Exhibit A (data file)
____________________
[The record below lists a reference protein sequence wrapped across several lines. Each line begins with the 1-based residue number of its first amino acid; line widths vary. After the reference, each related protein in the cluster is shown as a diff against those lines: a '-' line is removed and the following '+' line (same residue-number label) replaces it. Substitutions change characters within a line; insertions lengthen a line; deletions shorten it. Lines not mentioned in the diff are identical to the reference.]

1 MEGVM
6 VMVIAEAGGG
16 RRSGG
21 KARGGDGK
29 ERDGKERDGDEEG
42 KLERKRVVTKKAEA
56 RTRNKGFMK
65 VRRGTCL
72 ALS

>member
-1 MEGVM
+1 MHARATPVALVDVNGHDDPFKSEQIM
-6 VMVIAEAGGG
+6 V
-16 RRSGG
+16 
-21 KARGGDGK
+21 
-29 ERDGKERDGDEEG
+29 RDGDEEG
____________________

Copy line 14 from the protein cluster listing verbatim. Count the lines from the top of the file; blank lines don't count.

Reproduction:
-6 VMVIAEAGGG